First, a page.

My group at work is in the middle of our largest new-equipment roll out ever; we’re replacing all 9 instruments that about 100 chemists use to analyze their samples. And I’ve taken on the bulk of implementing it, since the coworker who was originally going to share the work with me has been out for medical reasons for the last month. It’s been beyond hectic.
There is one notable software flaw in the new system. Under the previous software, all the chemists know they can hit the Enter key at one step in the sample login if they want their sample to run using the same method as their most recent sample. It’s a handy shortcut that they use at least 75% of the time. But under the new software, which offers more flexibility in choosing multiple methods for a given sample, hitting the Enter key will cause the software to crash. The only way to recover it is to close multiple windows, delete all the samples currently in the queue, delete a status file, and relog all the samples.
We can (and will) complain to the instrument maker, and request that this software bug be fixed. But our previous track record with them suggests that they will listen attentively, spend 3 years promising to work on it, and then produce a software patch that only halfway solves the problem but does cause something else to go awry.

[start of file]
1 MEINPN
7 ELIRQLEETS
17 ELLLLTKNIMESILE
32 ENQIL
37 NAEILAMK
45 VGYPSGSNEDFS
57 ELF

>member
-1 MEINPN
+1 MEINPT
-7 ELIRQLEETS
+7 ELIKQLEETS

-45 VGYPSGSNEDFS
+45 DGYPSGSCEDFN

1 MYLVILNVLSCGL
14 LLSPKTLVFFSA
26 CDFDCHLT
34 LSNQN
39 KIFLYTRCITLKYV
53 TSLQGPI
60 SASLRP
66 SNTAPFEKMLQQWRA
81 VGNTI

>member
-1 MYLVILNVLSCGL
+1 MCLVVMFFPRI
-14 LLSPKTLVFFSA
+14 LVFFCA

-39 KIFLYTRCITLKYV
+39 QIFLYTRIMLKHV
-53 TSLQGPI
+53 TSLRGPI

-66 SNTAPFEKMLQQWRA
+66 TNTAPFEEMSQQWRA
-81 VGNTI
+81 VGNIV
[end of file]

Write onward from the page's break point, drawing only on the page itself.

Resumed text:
In the meantime, it’s going to be a serious problem, as we roll out the new systems starting on Monday. I will emphasize during the mandatory training that people must not hit the Enter key. And I have put red tape, rolled into a tube with the sticky side out, onto the Enter key as a visual and tactile reminder not to use it. (They can complete the entire login process without once needing that key for anything.) If that doesn’t work, my boss suggested removing the key from the keyboard entirely. Another possibility is remapping that key so it doesn’t actually do anything, and assign the Enter function elsewhere in case we need it. And finally, one coworker suggested wiring it up so the Enter key gives people an electric shock, but I think the safety department would object to that.
Anyone have other suggestions, or tips on key remapping?